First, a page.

Rabbi Sanford Olshansky
Rabbi Sanford (Sandy) Olshansky is the product of a dysfunctional Jewish background. His European-born, Yiddish-speaking parents, z”l, were both raised in Orthodox homes. The Judaism of his mother’s family was joyous and loving and she embraced it. The Judaism of his father’s family was dogmatic and heavy-handed. Sandy’s father, uncle and aunts all rebelled. Sandy’s father used to complain that if his mother educated him too much about Judaism he might want to become a rabbi!
Sandy grew up in Detroit, MI, and attended Conservative afternoon religious schools through 11th grade. He attended Hebrew speaking camps, participated in the National Bible Contest and was active in a synagogue youth group. However, due to his parents’ opposing attitudes about Judaism, Sandy grew up conflicted – loving Torah and Jewish traditions but eating trayfe and working on Shabbat in a retail electronics store.
Sandy studied physics at Case Western Reserve University, in Cleveland, Ohio, where he joined a Jewish fraternity, SAM. There he met and fell in love with Marilyn Landau, the lab partner of some of his pledge brothers. They married right out of college and have been together for 39 years. Sandy and Marilyn began married life in Detroit, where he rejoined the electronics chain that he worked for as a teenager, rising to Vice President of Marketing, while earning an MBA at the University of Detroit.
Although he attended occasional Hillel services with Marilyn, Sandy drifted away from Judaism in college. One winter Marilyn handed him a copy of The Source, by James Michener, and insisted that he read it. From Michener’s vivid depiction of Jewish history, Sandy became enthralled with the miracle of Jewish survival, which is the basis of his religious belief to this day. He and Marilyn joined Detroit’s leading Conservative synagogue, Shaarey Zedek and began attending Shabbat morning services.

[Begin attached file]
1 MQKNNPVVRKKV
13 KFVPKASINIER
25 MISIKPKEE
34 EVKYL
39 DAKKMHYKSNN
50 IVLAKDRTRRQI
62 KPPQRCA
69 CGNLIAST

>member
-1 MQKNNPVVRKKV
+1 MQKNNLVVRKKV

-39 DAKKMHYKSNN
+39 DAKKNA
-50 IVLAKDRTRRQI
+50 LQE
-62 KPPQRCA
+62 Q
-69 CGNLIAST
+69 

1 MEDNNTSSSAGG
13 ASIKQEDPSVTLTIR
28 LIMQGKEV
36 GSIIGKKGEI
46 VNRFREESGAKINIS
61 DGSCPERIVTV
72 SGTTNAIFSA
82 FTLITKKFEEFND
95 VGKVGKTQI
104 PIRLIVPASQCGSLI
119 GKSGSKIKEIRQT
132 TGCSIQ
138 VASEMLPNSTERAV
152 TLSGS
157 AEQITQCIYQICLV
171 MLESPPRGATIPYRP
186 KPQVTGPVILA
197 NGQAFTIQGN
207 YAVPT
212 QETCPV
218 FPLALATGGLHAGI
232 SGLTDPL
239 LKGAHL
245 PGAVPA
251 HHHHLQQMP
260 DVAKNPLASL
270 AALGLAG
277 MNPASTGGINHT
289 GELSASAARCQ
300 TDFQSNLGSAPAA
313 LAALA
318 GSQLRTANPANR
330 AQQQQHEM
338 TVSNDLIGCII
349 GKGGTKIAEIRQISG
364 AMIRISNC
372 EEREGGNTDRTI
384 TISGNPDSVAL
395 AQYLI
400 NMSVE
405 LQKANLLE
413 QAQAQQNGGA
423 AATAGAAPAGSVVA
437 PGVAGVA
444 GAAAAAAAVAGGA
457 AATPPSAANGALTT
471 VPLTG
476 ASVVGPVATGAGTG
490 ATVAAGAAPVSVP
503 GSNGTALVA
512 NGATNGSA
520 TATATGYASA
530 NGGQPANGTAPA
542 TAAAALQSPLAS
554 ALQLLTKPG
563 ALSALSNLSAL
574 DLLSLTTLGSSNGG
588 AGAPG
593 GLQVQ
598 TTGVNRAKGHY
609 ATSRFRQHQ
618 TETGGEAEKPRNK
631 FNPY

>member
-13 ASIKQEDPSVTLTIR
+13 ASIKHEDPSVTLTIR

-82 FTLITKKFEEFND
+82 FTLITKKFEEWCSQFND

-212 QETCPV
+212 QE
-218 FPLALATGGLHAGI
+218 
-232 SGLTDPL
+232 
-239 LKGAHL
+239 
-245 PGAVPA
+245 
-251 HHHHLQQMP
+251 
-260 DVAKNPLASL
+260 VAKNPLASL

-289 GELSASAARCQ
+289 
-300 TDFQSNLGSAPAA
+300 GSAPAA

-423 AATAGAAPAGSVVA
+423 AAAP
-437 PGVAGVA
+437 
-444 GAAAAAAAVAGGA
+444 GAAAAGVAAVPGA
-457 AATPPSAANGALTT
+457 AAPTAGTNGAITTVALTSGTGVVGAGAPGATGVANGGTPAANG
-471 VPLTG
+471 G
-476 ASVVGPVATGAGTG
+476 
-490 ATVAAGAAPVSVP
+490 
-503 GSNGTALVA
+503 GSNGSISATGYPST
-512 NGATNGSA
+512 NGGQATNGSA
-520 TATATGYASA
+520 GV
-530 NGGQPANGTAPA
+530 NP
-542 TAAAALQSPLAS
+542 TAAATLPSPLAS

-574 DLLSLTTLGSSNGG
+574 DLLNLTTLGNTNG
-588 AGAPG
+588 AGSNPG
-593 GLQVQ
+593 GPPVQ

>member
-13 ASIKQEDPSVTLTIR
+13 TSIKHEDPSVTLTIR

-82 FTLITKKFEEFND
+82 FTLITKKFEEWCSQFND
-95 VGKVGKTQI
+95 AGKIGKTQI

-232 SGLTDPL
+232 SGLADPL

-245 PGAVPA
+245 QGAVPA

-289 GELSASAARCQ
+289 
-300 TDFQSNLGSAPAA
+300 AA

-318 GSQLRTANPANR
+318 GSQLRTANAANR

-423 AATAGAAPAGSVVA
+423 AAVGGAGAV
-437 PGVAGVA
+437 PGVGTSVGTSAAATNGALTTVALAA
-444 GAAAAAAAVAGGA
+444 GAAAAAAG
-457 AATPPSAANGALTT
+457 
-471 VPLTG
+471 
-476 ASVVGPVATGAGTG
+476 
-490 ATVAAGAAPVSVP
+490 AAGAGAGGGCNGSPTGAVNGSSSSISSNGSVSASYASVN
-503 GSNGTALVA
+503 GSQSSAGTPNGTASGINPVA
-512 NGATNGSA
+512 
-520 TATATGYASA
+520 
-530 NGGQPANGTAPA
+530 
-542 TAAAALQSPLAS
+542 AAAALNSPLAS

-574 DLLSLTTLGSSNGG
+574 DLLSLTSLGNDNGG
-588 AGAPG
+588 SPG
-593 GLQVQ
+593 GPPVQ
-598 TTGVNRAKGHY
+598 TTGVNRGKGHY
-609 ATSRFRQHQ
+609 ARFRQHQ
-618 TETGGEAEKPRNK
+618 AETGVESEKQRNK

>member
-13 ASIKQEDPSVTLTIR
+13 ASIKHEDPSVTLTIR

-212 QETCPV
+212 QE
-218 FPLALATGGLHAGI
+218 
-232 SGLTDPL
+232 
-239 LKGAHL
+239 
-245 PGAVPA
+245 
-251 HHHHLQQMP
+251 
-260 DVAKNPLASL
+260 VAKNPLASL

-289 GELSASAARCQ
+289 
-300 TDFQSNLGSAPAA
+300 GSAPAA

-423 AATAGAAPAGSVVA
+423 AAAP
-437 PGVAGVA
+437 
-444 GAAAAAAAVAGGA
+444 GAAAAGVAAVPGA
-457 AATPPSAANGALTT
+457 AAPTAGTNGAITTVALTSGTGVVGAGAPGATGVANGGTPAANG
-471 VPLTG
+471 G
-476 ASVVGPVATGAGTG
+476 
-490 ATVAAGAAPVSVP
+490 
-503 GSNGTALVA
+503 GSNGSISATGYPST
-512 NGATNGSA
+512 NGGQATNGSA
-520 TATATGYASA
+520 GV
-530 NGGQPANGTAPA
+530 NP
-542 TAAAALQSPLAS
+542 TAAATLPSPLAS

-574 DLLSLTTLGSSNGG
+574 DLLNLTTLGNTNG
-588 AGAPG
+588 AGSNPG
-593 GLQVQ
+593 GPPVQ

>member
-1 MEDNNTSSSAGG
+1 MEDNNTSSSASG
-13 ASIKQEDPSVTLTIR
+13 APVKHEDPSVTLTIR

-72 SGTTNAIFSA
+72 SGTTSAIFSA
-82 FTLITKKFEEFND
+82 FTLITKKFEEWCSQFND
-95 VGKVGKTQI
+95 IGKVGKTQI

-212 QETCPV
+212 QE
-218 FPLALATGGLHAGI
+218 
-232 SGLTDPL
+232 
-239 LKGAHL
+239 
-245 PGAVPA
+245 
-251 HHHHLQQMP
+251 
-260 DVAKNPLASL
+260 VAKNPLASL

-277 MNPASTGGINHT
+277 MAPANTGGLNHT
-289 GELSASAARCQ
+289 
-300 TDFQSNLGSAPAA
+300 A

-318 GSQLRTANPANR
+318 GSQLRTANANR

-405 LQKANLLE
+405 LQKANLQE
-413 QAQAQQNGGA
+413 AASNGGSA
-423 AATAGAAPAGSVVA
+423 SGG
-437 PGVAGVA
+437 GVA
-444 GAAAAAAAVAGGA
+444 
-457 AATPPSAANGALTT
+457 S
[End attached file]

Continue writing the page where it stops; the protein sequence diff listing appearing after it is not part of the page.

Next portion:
In 1979, Sandy and Marilyn moved to Baltimore, where he worked for a publicly-owned electronics manufacturer and they joined Conservative synagogue Chizuk Amuno. The best thing that happened to them in Baltimore was the birth of their son, Elliot. Upon moving to Long Island, in 1984, they enrolled Elliot in preschool at a Reform temple, North Shore Synagogue, and discovered that its rabbi, Daniel Fogel, was the son of one of Sandy’s father’s business contacts in Detroit. They joined North Shore, where Sandy became a trustee and chairman of the religious school committee.
In 2000, after moving to Westchester County, Sandy and Marilyn joined Pleasantville Community Synagogue (PCS), a highly participatory, independent congregation that had grown from a neighborhood association. Its charismatic rabbi, Mark Sameth, had been a song writer/arranger until age 40. At PCS, Sandy became a regular Torah and haftarah reader, gabbai and bar/bat mitzvah coach and began writing original haftarah introductions. He found growing fulfillment in his increasing involvement in ritual.
One Shabbat morning, in 2007, Sandy asked Rabbi Sameth about following in his footsteps as a “second career” rabbi. Rabbi Sameth referred him immediately to AJR. Since 2008, Sandy has served as rabbinic intern to Rabbi Kenneth Emert at independent Temple Beth Rishon, in Wyckoff, NJ, leading services, preaching frequently and teaching adult Bible study. He has also served as director of the temple’s Hebrew School since 2009. Rabbi Emert has been a wonderful mentor.
Sandy’s main motivation for becoming a rabbi is his concern about the lack of Jewish engagement on the part of many American Jews. He would like to show some of today’s Jewish parents, many of whom were alienated from Judaism by their childhood experiences, how our faith and traditions can be a beautiful and meaningful part of their lives. Moreover, he would like to help inspire the next generation of Jews to be more engaged with Judaism and to find more meaning in it than their parents have.